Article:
Text on Climate Aesthetics by Paolo Cirio. 2023
Press material
- Press kit of the artworks

Related shows

- Climate Mismatch, Venice, 2023
- Natural Sovereignty, Capri, 2021

Related artworks

- Climate Tribunal
- Climate Class Action
- Climate Evidence
- Climate Culpable
- Extinction Claims

Related texts
- Climate Aesthetics, artist's essay, 2023
- Climate Mismatch, artist's text, 2023
- Climate Class Action, artist's text, 2023
- Climate Tribunal, artist's text, 2021
- Natural Sovereignty, artist's text, 2021
- Extinction Claims, artist's text, 2021
- Regulatory Art, manifesto artist's text, 2019
- Climate Change Fighters, artist's text, 2010

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Outlining a climate aesthetics serves the creation and critique of art works on climate change by examining the ethics of such an aesthetics.

Climate aesthetics is not about the weather, nor only about the effects of climate change on the Earth’s surface, but rather speaks to the social dynamics that this change generates. Climate aesthetics looks at changes in social phenomena driven by new knowledge and ethics brought by climate change in relation to the physical materiality of geological and organic matter. Climate aesthetics seeks to place social systems at the center of art on climate change. A human-centered approach is essential to rebalance the ethics of climate change and acknowledge that aesthetics is a social construct that evolves alongside the development of human conscience in the context of a historical momentum.

Climate change evolves the ethics of politics, economics, and culture from both a collective and personal perspective in everyday life. Therefore ethics are central to climate aesthetics, both regarding the question of ethics of representation in the arts, ethics of modes of production, and general ethics in relation to destruction of forms of life and human wellbeing. The ethics of climate aesthetics can be seen as an evolution of the concepts of justice and truth, conscience and knowledge. This expansion of ethics in aesthetics and global society signals a new form of humanism based on global consciousness of the interconnectedness of planetary forces and vulnerabilities.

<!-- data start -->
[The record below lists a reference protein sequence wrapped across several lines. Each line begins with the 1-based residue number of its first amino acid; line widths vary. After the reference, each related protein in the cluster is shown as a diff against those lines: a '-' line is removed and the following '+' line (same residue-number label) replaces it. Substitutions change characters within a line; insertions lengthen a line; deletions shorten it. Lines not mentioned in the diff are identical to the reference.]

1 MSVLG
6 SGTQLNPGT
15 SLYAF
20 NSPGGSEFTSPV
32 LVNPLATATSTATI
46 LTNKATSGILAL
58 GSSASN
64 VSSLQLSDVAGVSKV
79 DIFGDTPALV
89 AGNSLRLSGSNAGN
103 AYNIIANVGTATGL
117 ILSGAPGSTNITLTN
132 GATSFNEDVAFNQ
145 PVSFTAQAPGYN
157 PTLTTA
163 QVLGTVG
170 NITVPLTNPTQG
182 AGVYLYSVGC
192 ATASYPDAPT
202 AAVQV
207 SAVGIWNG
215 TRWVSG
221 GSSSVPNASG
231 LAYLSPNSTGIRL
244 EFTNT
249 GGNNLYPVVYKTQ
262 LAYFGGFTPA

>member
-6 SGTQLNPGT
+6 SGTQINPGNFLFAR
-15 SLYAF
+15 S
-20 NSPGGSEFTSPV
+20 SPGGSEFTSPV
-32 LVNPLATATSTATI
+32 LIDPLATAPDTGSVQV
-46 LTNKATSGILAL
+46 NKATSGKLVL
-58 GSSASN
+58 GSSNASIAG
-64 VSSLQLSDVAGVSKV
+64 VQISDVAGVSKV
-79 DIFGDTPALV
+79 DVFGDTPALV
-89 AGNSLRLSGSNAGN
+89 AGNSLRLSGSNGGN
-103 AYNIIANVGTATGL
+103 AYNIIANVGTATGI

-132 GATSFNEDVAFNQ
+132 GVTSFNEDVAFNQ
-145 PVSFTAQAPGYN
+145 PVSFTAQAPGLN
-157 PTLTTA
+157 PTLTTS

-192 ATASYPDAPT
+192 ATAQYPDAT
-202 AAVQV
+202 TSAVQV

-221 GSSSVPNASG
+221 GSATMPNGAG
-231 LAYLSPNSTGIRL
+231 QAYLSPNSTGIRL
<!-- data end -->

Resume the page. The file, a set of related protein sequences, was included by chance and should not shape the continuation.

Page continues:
The ethics of climate aesthetics can be considered in any artistic strategy such as figuration or abstraction, pop or conceptual art, fiction or realism, and in any mediums such photography, performance, and fine arts. It is not a matter of style or genre, rather climate aesthetics looks at the ethics of the quality, consistency, and relevance of the social, scientific, and philosophical discourse surrounding the subject of climate change.

Even if climate aesthetics inventively falls mostly into the category of realism, artists also approach the representation of subjects on climate change through speculative scenarios, expanding them through fiction, yet all possible narratives of climate aesthetics are based on scientific facts, disguising or altering them for works of art is a already a fundamental ethical issue.

Scientific truth in climate aesthetics connects genuine social realities: “the aesthetic practice of realism is in the intermediated space of representations where the arts, humanities, and sciences collaborate on the ongoing challenge to detail climate’s history, as well as its present and future truths.” Similarly the notion of “evidentiary realism” is relevant for climate aesthetics, however the inclusion of scientific, economic, or social evidence can be used as research material and not necessarily shown in the works of art.

In climate aesthetics, realism mostly deals with the relationship between society and science, specifically on the science of the whole planet system, an interrelated network of physical forces and reactions on a global scale. This global scientific phenomena is fundamental in climate aesthetics, which distinguishes it from other forms of art about the science of natural subsystems, environments, and materials.

Climate aesthetics doesn’t relate directly to the notion of environmentalism and sustainability. Distinguishing climate aesthetics from artistic practices generally related to nature can help to develop the growing field of art and ecology, and thus it can begin to provide a set of analytical tools for the making and analysis of works of art specifically addressing climate change. Similar distinctions are already present in the history of environmental politics. Climate change has very particular causes and effects to be worth its own aesthetics, distinguishing it from arts on ecological issues in specific types of pollution, extinction, deforestation, among several other types of environmental damage.